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Home    |   Print Edition   |   Protecting California’s Federal Public Lands in the Trump Era

Protecting California’s Federal Public Lands in the Trump Era

Apr 01, 2020

Naomi Wheeler

Volume 46 (2019) - Issue 2

The federal government owns 45.8 million acres of property in California, approximately 46 percent of the state’s total land area. Soon after President Trump took office in 2017, his administration began to threaten widespread rollbacks of protections on federal public lands. The State of California drafted California Senate Bill 50 (SB 50) in response to signals after the 2016 election that the Trump administration and Republican-controlled Congress were contemplating expansive sales of federal public lands, including national parks, wilderness areas, and monuments, to private parties. Through SB 50, California lawmakers sought to regulate the conveyance of federal public lands in the state from the federal government to private parties in an effort to discourage such conveyances and keep public lands public.

The Trump administration’s actions, aided by the Republican-controlled Congress during the first two years of the Trump presidency, have largely borne out the concerns of SB 50’s drafters. The Trump administration has altered federal public lands management by decreasing the size of national monuments, reducing habitat protections for endangered species, and expanding fossil fuel extraction on public lands. Meanwhile, Congress revoked a new Bureau of Land Management rule intended to increase public participation in federal land use planning and permitted oil leasing in the Arctic National Wildlife Refuge, enabling President Trump’s natural resource management priorities in what some consider “the most substantial rollback in public lands protections in American history.” While the newest Congress has demonstrated a much greater willingness to protect public lands by passing the Natural Resources Management Act, the administration may still continue to repeal protections through executive action.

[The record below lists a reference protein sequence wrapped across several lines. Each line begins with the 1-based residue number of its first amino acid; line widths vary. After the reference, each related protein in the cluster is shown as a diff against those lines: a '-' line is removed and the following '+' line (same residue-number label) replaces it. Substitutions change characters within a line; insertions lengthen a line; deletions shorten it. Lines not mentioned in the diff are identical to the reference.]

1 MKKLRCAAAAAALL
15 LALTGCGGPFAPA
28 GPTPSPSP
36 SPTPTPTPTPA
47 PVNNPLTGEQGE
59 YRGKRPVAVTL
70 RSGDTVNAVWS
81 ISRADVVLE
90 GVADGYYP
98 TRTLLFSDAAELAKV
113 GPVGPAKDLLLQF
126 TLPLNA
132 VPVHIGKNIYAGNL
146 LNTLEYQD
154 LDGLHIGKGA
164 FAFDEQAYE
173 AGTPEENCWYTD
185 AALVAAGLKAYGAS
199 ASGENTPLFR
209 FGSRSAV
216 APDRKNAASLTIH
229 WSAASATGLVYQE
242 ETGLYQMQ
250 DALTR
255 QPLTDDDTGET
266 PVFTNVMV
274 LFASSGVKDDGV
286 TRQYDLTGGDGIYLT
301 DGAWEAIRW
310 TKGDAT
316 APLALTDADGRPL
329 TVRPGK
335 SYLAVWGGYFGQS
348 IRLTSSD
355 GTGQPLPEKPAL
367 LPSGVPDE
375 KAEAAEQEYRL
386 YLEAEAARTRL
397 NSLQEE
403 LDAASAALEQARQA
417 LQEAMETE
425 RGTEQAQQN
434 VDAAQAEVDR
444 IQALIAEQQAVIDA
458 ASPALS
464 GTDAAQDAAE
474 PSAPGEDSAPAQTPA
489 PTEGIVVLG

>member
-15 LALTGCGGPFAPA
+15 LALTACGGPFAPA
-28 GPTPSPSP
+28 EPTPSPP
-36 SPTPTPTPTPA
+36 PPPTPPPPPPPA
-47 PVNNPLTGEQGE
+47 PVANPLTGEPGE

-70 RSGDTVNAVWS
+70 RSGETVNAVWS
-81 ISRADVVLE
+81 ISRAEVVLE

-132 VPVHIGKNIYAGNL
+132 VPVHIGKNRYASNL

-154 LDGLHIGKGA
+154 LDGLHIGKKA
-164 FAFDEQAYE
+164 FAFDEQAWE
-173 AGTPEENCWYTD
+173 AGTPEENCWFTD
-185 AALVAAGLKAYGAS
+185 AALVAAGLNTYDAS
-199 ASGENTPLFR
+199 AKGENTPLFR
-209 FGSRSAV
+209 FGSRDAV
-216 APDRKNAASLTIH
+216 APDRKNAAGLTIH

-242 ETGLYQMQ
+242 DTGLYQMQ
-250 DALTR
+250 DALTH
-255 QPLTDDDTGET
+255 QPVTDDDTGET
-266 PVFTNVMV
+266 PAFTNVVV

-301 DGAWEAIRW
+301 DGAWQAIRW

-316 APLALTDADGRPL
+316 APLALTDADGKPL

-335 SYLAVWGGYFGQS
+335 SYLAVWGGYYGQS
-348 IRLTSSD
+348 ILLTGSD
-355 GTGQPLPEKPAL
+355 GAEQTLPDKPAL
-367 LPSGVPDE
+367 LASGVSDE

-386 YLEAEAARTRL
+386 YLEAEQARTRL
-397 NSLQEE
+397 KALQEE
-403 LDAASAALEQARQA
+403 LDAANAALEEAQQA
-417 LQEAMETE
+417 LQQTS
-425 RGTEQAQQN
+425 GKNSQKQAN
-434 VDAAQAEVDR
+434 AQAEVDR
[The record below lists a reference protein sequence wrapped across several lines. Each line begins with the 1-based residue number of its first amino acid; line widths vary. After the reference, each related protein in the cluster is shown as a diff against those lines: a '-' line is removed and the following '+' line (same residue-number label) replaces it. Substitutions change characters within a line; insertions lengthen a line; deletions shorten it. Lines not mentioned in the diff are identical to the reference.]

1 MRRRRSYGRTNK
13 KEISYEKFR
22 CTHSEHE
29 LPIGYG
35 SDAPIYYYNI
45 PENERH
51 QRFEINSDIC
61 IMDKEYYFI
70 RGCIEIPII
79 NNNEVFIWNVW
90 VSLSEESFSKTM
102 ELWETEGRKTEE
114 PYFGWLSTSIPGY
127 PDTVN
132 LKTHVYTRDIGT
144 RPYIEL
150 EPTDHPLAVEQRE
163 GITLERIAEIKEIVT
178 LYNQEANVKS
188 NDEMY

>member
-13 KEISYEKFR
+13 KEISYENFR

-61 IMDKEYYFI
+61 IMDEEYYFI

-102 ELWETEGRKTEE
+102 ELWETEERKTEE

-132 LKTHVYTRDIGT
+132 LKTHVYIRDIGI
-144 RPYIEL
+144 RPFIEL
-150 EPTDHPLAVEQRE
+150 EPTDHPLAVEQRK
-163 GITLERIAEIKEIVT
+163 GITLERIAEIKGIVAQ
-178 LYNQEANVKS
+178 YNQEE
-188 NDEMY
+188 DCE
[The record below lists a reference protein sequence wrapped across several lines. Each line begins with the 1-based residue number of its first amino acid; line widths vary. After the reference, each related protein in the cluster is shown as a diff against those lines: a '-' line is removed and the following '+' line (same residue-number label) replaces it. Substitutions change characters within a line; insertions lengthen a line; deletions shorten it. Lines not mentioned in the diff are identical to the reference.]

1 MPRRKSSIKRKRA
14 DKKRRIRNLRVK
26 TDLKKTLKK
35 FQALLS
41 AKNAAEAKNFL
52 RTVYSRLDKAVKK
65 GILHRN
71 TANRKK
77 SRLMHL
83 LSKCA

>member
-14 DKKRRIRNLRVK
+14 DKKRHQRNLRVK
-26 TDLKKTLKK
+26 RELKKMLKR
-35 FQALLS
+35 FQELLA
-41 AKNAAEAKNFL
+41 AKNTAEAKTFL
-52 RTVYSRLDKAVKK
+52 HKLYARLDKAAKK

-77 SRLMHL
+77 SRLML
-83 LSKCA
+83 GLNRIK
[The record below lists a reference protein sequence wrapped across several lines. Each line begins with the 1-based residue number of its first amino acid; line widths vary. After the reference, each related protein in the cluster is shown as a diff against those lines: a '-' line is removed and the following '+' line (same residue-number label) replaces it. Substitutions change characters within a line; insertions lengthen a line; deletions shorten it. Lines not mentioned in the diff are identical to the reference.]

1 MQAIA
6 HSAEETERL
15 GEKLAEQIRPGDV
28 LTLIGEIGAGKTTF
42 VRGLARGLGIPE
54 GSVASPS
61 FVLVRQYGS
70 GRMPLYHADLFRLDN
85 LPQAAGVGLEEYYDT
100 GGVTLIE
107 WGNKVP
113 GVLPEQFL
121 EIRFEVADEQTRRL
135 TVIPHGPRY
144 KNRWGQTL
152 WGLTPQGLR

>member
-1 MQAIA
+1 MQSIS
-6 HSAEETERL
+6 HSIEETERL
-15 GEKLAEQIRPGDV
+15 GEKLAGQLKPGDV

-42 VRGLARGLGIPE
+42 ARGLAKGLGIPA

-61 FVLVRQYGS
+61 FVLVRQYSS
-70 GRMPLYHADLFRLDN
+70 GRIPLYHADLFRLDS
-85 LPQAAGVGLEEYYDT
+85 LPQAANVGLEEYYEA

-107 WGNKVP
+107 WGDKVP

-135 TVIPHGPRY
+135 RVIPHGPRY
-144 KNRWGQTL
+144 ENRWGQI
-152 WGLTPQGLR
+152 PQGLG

The federal government filed suit challenging the constitutionality of SB 50 and prevailed in the district court. In light of the outcome of that litigation, this In Brief examines alternative approaches that California might take to achieve the policy goals of SB 50. While not without challenges, the alternative likely to face the fewest constitutional and political barriers would be to regulate federal public lands transferred into private ownership.